I’ve copied all my document files to floppies, then to Zip discs, then to CDs, then to backup hard drives, then to thumb drives. (Ever try to find a Zip drive lately?) (Try eBay.)
Okay, you get the idea.
Here’s what I’ve come up with to add to The List lately:
Free email. Virtual “postage” is coming, no matter how much you hate the idea. People will look back on these days of casually sending out batch emails to 50,000 names at no cost with disbelief.
Anything that’s “just” a camera. My new Flip videocam has all the other cameras at Best Buy shaking in terror — the simplicity, the ease of transfering (it’s YouTube ready!), the stunning image quality… all of it is just the tip of iceberg. Do you honestly think we won’t have video cams implanted in our hairline soon… in an out-patient fifteen-second operation done by clerks in stores?
Credit cards. Either fingerprints or retina scans will bury the plastic. ATM cards, too. (Plot points of cutting out someone’s eye and using the bloody pulp to get past retina scans are now plentiful, but I’ll bet the actual technology nullifies that idea.)
Keyboards. They’ve been tough to kill — I now use ergonomic split-and-raked QWERTY keyboards… but it’s a mystery why the superior DVORAK models never took hold. Now, it’s a moot point. Soon, voice recognition will replace most keyboard useage, along with tablets. The keyboard will never go away entirely… but just as email caused a resurgance in “letter writing” ability, so the tablets will (I think) bring back handwriting. Maybe. Okay, maybe that’s a nutty notion…
Glasses? I’ve set up four different appointments for corrective laser surgery, and cancelled each time. (I’ve got dry eyes. And I’ve met a few of those “one percent” folks for whom the surgery went South. Not good. Still, I hear even newer technology is arriving soon that eliminates even the small problems…)
TVs. How long until your TV is just a rolled up sheet of resilient screen that you hang anywhere, and use a tiny universal remote the size of a booger to operate? Or, heck, where’s our 3-D stuff, like in Star Wars? I know several guys whose only reason for living is the prospect of 3-D porn…
Free water. Just wait. Fresh water is fast becoming the new oil. The first modern shoot-out in this country over drinking water is just around the corner.
Money. Cue the conspiracy theorists. The greenback hasn’t been backed by anything other than a vague promise from the Man for a generation. And your bank accounts and IRAs and brokerage accounts are just blips in a computer somewhere. The cashless society is nigh.
Cell phones. The evidence is mounting that we’re frying our brains with the things. Something’s gonna give, once the initial suspicions become double-blind facts. And, just like cigarettes, they’ll have to pry the phones from our cold, dead fingers…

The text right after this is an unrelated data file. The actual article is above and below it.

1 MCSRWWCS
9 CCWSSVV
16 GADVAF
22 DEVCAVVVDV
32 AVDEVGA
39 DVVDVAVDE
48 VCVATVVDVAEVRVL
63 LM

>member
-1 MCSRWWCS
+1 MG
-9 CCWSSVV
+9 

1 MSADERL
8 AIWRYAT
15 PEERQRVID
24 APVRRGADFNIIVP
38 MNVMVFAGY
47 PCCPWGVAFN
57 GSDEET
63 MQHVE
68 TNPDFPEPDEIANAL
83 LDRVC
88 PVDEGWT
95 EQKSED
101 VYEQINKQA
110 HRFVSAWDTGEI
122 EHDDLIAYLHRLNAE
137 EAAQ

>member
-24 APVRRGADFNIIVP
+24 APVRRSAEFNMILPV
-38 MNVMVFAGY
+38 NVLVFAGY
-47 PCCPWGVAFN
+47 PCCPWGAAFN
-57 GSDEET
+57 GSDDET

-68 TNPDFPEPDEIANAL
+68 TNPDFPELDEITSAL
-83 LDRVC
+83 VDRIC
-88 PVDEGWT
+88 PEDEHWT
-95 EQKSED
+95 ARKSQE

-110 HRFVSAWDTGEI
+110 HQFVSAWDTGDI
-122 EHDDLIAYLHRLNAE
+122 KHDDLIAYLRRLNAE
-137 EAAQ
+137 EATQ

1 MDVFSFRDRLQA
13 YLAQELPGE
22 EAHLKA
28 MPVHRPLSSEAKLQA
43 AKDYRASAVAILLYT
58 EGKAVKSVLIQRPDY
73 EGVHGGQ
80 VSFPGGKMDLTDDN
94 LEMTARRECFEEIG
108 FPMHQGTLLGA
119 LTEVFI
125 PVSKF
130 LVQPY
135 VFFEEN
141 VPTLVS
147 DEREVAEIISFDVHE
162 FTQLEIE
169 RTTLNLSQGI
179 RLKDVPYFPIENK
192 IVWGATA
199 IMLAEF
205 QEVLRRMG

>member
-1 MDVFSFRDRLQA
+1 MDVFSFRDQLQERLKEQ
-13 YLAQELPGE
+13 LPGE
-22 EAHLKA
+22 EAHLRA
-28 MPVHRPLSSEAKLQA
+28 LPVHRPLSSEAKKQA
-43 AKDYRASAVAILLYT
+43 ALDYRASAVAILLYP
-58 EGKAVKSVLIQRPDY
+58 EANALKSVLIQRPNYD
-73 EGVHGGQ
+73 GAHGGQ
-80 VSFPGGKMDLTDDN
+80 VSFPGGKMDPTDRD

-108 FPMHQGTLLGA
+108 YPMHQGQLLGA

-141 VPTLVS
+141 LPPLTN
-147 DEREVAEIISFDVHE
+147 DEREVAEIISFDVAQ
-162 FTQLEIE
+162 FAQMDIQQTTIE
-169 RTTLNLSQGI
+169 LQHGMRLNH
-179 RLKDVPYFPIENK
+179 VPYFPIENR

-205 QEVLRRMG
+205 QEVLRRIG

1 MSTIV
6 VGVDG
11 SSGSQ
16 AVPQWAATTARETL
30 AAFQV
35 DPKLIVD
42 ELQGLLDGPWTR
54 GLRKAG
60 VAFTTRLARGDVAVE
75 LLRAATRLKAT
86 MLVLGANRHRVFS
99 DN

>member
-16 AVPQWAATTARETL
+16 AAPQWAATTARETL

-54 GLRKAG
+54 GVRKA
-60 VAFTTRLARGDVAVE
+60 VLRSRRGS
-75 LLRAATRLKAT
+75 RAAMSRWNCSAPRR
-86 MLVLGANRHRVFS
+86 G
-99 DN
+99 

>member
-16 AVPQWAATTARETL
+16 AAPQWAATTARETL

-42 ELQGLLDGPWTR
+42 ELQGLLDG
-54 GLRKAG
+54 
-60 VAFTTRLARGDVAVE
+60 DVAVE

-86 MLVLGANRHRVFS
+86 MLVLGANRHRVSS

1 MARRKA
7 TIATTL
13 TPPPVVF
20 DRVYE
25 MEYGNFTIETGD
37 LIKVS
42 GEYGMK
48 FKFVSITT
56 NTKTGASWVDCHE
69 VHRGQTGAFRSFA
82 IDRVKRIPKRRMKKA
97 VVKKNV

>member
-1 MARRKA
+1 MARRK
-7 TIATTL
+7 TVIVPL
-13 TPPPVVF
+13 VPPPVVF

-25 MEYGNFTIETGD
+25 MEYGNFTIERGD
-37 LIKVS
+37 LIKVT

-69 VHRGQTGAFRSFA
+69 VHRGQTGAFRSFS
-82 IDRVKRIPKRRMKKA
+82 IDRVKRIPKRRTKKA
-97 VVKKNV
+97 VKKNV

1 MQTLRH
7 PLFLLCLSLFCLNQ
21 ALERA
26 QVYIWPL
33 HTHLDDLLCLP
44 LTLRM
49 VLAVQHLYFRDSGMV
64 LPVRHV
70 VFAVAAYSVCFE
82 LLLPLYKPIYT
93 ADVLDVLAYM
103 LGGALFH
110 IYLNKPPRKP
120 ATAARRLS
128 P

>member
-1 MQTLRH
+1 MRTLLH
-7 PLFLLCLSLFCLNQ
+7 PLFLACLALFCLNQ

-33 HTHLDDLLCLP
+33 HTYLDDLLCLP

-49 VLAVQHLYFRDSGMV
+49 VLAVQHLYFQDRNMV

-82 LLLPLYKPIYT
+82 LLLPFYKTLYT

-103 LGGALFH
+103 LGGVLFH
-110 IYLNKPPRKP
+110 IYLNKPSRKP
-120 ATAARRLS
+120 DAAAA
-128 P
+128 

Heck, I’m looking around my office, shocked. I’m cleaning out some nooks and crannies, and in the five years I’ve been here, just the technology for the computer mouse has morphed into weird new directions. (And yet, I had to haul out a corded “regular” phone recently, when my wireless models kept screwing up the audio on some teleconferences.) (CORDS on a phone! How retro chic.)
Static photos in frames, that don’t move. Or have audio. They use up too much power, but I love those new frames that loop long videos of foreign scenes and scenic landscapes in real-time. I can see having dozens of them throughout the house, with personal videos playing, custom video streams, and video feeds from something like a subscription satellite-based company. They fire up whenever a carbon-based lifeform comes near.
Paying for wireless access in hotels. Already going away.
…it’s your turn.
What would you add to The List?
It’s not a waste of time. I know someone who paid big bucks for a new TV last year that had no HD capability. Last year! He bought a non-BluRay DVD player, too. They saw him coming.
More important, just thinking about this stuff will keep you hip to how things are changing. Cuz they ARE. I’m guilty myself (especially on this blog) of sticking with dated designs way too long… but we make up for it by using video, Web 2.0 networking, and other cool innovations even while they’re still cutting-edge.
Sorta like having a covered wagon with a satellite dish and solar panels, but that’s what’s great about the entrepreneurial world: You can be eccentric, and still make it work.
Anyway, what’s your addition to The List?
And no fair saying it doesn’t matter, cuz we’re all gonna go up in a nuclear holocaust soon.
That’s no fun. And I’ve been hearing that bullshit since I was ten years old. (I’m one of the original “duck and cover” Boomers, you know.)
C’mon. Think about it. Golf courses, gone? Bowling alleys? (They’re already vanishing as fast as the buffalo.) Gas guzzlers? The Concorde jet went bye-bye, replaced by Air Busses the size of Vermont.
With rising oceans, are Amsterdam and Venice going the way of Atlantis?
Just consider the implications of water shortages. On sewage removal, for example. Yuck. On lawns in suburbia. Ice in drinks.
Boxing is getting pummeled by mixed martial arts. Hockey could make a comeback with HD (finally, you can SEE the freakin’ puck!)… just as older actors quit in horror at seeing every blemish magnified.
And why are ties still around for men’s suits? Even Jimmy Kimmel wears one. Jimmy Kimmel!
Okay, I’m done for now.
Let’s hear your contribution.
Put it in the comments section below…
P.S. (Is the “P.S.” doomed to the dustbin of history, too?) We’re planning some truly stunning stuff for the near future here at Marketing Rebel.
If all you’ve been doing is reading this free blog, then you’re already missing out. The easiest (and cheapest, you cheap bastard) way to get involved is still to hop over to http://www.carltoncoaching.com, and join the Marketing Rebel Radio Rant Coaching Club.
You’re a fool not to at least try it out. You can quit anytime, with zero penalty. We play no games, do no sneaky stuff to trap people. It’s an amazing resource.
Check it out. Stan and I are waaaay out on the cutting edge on a lot of things now cooking online, and we share it all.
Time to get involved.